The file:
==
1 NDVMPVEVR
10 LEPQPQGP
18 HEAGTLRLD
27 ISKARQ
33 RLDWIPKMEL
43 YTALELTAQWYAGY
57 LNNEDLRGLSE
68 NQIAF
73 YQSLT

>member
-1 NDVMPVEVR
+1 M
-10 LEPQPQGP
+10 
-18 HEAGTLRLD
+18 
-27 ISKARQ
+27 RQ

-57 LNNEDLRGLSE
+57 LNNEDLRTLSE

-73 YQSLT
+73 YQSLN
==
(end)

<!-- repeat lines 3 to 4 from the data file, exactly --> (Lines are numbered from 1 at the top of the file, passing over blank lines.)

18 HEAGTLRLD
27 ISKARQ